Paulo Coelho

Stories & Reflections

Third Chapter

Author: Paulo Coelho

Deidre O’Neill, 37, doctor, known as Edda

If a man we don’t know phones us up one day and talks a little, makes no suggestions, says nothing special, but nevertheless pays us the kind of attention we rarely receive, we’re quite capable of going to bed with him that same night, feeling relatively in love. That’s what we women are like, and there’s nothing wrong with that – it’s the nature of the female to open herself to love easily.

It was this same love that opened me up to my first encounter with the Mother when I was nineteen. Athena was the same age the first time she went into a trance while dancing. But that’s the only thing we had in common – the age of our initiation.

In every other aspect, we were totally and profoundly different, especially in the way we dealt with other people. As her teacher, I always did my best to help her in her inner search. As her friend – although I’m not sure my feelings of friendship were reciprocated – I tried to alert her to the fact that the world wasn’t ready for the kind of transformations she wanted to provoke. I remember spending a few sleepless nights before deciding to allow her to act with total freedom and follow the demands of her heart.

Her greatest problem was that she was a woman of the twenty-second century living in the twenty-first, and making no secret of the fact either. Did she pay a price? She certainly did. But she would have paid a still higher price if she had repressed her true exuberant self. She would have been bitter and frustrated, always concerned about ‘what other people might think’, always saying ‘I’ll just sort these things out, then I’ll devote myself to my dream’, always complaining ‘that the conditions are never quite right’.

Everyone’s looking for the perfect teacher, but although their teachings might be divine, teachers are all too human, and that’s something people find hard to accept. Don’t confuse the teacher with the lesson, the ritual with the ecstasy, the transmitter of the symbol with the symbol itself. The Tradition is linked to our encounter with the forces of life and not with the people who bring this about. But we are weak: we ask the Mother to send us guides, and all she sends are signs to the road we need to follow.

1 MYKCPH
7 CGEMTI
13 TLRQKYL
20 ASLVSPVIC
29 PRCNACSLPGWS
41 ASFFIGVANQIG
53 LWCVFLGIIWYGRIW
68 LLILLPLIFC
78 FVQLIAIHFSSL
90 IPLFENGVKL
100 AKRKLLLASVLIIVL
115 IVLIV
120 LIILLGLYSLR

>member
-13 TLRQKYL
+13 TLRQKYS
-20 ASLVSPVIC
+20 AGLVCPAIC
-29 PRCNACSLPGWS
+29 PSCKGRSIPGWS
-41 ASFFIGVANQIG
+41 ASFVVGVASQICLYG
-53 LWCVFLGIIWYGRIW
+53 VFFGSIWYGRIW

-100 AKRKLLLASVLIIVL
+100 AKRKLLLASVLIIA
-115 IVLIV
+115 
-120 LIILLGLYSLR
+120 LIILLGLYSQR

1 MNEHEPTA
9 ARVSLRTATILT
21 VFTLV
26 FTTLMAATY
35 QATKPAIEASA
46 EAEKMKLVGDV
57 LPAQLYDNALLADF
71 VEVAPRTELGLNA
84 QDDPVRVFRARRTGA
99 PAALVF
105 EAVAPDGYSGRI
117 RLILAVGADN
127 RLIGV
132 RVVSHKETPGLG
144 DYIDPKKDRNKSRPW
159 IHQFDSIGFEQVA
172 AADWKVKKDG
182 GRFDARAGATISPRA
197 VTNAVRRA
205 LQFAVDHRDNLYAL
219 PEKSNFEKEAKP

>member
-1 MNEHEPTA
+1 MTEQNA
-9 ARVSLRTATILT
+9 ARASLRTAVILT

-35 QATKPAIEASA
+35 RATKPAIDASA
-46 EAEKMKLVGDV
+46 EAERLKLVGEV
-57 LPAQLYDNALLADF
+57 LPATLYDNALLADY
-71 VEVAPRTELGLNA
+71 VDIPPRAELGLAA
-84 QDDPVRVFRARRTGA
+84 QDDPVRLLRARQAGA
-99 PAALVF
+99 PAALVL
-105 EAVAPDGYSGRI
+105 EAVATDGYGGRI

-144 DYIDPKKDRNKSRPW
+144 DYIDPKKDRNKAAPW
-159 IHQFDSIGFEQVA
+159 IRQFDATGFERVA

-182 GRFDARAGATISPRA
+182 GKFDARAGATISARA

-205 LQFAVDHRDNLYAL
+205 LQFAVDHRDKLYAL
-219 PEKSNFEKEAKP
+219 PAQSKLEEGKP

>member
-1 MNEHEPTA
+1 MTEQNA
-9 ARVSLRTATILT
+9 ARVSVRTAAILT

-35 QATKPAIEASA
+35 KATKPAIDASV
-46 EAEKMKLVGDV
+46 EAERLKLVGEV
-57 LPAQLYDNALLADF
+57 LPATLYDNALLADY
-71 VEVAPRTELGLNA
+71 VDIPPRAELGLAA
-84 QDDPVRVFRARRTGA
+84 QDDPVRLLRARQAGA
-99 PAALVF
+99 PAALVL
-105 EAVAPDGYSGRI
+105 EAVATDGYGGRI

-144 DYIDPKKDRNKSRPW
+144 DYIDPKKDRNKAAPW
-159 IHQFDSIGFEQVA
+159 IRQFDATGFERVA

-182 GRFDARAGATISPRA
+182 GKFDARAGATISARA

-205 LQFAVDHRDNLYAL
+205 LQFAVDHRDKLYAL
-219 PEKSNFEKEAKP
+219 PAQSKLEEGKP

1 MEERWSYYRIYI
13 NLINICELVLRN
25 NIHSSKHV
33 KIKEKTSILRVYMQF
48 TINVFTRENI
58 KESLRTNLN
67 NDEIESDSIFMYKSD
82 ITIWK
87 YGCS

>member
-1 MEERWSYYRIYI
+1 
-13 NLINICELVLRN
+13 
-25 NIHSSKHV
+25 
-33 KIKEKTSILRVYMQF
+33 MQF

Pity those who seek for shepherds, instead of longing for freedom! An encounter with the superior energy is open to anyone, but remains far from those who shift responsibility onto others. Our time on this Earth is sacred, and we should celebrate every moment.

The importance of this has been completely forgotten: even religious holidays have been transformed into opportunities to go to the beach or the park or skiing. There are no more rituals. Ordinary actions can no longer be transformed into manifestations of the sacred. We cook and complain that it’s a waste of time, when we should be pouring our love into making that food. We work and believe it’s a divine curse, when we should be using our skills to bring pleasure and to spread the energy of the Mother.

Athena brought to the surface the immensely rich world we all carry in our souls, without realising that people aren’t yet ready to accept their own powers.

We women, when we’re searching for a meaning to our lives or for the path of knowledge, always identify with one of four classic archetypes.
The Virgin (and I’m not speaking here of a sexual virgin) is the one whose search springs from her complete independence, and everything she learns is the fruit of her ability to face challenges alone.

The Martyr finds her way to self-knowledge through pain, surrender and suffering.

The Saint finds her true reason for living in unconditional love and in her ability to give without asking anything in return.

Finally, the Witch justifies her existence by going in search of complete and limitless pleasure.

Normally, a woman has to choose from one of these traditional feminine archetypes, but Athena was all four at once.

Obviously we can justify her behaviour, alleging that all those who enter a state of trance or ecstasy lose contact with reality. That’s not true: the physical world and the spiritual world are the same thing. We can see the Divine in each speck of dust, but that doesn’t stop us wiping it away with a wet sponge. The Divine doesn’t disappear; it’s transformed into the clean surface.

Athena should have been more careful. When I reflect upon the life and death of my pupil, it seems to me that I had better change the way I behave too.

Next chapter will be on-line on: 15.03.07

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